Sawyer Howitt Reveals Top 5 Myths About Entrepreneurship That You Should Ignore

Sawyer Howitt reveals entrepreneur myths
Sawyer Howitt reveals entrepreneur myths

If you have spent any time working in a traditional corporate environment, you’ve certainly thought about how much you wish you could just break free from “the man” and work for yourself. After all, entrepreneurs have it made with more freedom, higher income potential and the ability to do things their way. Everybody knows that, right? The truth is that there are plenty of myths about what it means to be an entrepreneur. Until you’ve jumped into the ring yourself, it’s impossible to fully understand what both the risks and rewards are when launching into the business world on your own, and you won’t have your most significant entrepreneurial success until you are familiar with the challenges you’ll face along the way.

  1. There’s So Much Freedom

It’s true that an entrepreneur has the power to direct his working day, but many new business owners fail to look beneath the surface to understand how that actually looks. While an entrepreneur doesn’t have a boss to answer to, the fact is that most have even busier schedules and experience a higher demand for their time than do their peers with a regular 9 to 5 job. As an entrepreneur, you are the go-to person for not only your employees and their problems but also for the suppliers and clients. There is never a time when an entrepreneur lets go of their responsibility for the success of the company, so expect to be on the clock pretty much all the time, especially when your company is new. Things usually settle down after awhile, but most entrepreneurs continually fight the urge to become a workaholic.

  1. It’s Easy Money

If you’ve ever watched someone else run a business and thought “I could do that so much better,” than you probably buy into this myth. After all, doesn’t everyone know that if you build it, they will come? You just have to put the time, effort and work into your venture and the money is bound to follow. Unfortunately, this is another top myth about entrepreneurship. Plenty of people put everything on the line and still don’t find success as entrepreneurs. As an employee, you likely didn’t put much thought into how much effort your company put into advertising, marketing and management. Business owners are responsible for these aspects of their company, and they are critical to success. Being an entrepreneur is hard work, and no one with any experience would consider it easy money.

  1. Taking Risks Always Pays Off

There is definitely a level of risk involved in managing a business, but being an entrepreneur doesn’t mean you’re throwing resources around willy-nilly, contrary to what seems to be the popular belief. The truth is that successful entrepreneurs manage their risk and only play with big stakes when they have a high assurance that the investment will result in a return. The hard fact is that not every gamble pays off, especially when it’s not well researched. The real trick to turning this myth around is to understand that the most important thing for you to do is to control the risk environment. Follow sound business practices like spreading your eggs among multiple baskets and never risking more than you can afford to lose. The risk you pass up will often be as defining as the big payoff when you do decide to take the plunge.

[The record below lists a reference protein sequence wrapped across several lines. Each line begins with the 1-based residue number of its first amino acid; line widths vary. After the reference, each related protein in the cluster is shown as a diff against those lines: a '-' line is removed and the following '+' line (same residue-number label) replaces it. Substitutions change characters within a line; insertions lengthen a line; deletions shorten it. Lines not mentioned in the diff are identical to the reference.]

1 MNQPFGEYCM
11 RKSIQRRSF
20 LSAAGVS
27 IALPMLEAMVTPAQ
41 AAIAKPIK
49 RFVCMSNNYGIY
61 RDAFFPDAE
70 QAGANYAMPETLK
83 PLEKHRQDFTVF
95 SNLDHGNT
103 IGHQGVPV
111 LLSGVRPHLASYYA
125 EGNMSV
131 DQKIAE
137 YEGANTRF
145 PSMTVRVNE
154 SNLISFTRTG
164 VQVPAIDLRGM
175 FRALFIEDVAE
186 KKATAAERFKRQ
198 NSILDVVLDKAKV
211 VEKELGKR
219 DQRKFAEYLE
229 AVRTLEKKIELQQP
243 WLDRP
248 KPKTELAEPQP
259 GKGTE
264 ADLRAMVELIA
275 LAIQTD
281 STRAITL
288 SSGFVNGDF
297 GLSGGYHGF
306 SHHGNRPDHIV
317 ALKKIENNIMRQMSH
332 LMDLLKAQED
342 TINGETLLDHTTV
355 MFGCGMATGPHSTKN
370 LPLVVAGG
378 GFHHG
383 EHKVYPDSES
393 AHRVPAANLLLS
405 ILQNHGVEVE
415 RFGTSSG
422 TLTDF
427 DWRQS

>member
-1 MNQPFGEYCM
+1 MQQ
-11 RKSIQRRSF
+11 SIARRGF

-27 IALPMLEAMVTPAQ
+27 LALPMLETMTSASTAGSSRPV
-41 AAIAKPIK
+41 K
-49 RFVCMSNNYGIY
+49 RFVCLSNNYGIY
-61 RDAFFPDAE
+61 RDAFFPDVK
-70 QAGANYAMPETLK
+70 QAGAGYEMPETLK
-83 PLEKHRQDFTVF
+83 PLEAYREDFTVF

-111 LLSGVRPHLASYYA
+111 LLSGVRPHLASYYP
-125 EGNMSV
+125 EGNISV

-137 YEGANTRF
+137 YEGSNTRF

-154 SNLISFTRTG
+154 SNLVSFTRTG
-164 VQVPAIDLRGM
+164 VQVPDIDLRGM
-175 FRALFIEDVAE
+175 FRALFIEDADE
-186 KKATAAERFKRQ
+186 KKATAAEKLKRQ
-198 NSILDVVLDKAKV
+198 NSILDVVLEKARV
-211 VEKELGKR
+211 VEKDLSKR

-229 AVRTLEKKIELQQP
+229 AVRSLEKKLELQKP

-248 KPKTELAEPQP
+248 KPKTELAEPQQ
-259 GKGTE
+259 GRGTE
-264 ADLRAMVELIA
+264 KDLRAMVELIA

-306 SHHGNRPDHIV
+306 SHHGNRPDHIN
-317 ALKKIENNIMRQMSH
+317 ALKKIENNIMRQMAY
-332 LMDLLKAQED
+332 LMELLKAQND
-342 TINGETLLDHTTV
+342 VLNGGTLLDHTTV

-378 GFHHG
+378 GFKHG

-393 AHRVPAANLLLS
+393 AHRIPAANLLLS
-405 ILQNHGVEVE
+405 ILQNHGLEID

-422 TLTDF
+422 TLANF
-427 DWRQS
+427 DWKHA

1. Knowledge is King

As an entrepreneur, you are the cornerstone of your business. After all, you only have yourself to rely on for success, so you have to know what you’re doing, be smart and be on the ball at all times. Surprisingly, the most intelligent executive in the ring isn’t necessarily the most successful, and you don’t have to know it all to win in the margins. In fact, understanding that you have a full spectrum of resources available to fill in the gaps gives you an edge over the competition. Simply put, if you already know that you don’t know it all, it’s easier to think outside the box and consider a wider variety of potential solutions. While there really is no substitute for hard work, it is relatively easy to learn as you go and find answers to unknowns on the fly. The ability to learn and adapt is critical to any entrepreneurial venture, but you certainly don’t have to know it all up front.

  1. Get Investors, or You’re Sunk

Running a business requires capital and resources. After all, if you can’t pay suppliers or cover payroll, you’re pretty much out of the game, so it makes sense that many budding entrepreneurs immediately look for investors. However, the majority of new companies get up and running without every seeking financial partners, so it’s a myth to think investors are essential. Working with investors is almost always a trade-off, and you will probably find that you lose control of your business model, creativity or vision when you have a partner. When you grow slowly on your own dime, things might not happen as dramatically, but you will stay in charge of the process. In addition, following a model where you work only with available resources and put all profits back into growth often leads to a more disciplined and financially savvy management style.

About Sawyer Howitt

Despite his young age, Sawyer Howitt has already made his mark in the spheres of business and entrepreneurship. Born is 2000, this motivated millennial is currently a project manager with the Meriwether Group and has also worked in customer service and as a business strategy analyst. Sawyer Howitt has published several pieces on entrepreneurship and serves as a mentor for other young people seeking to develop business and management skills.

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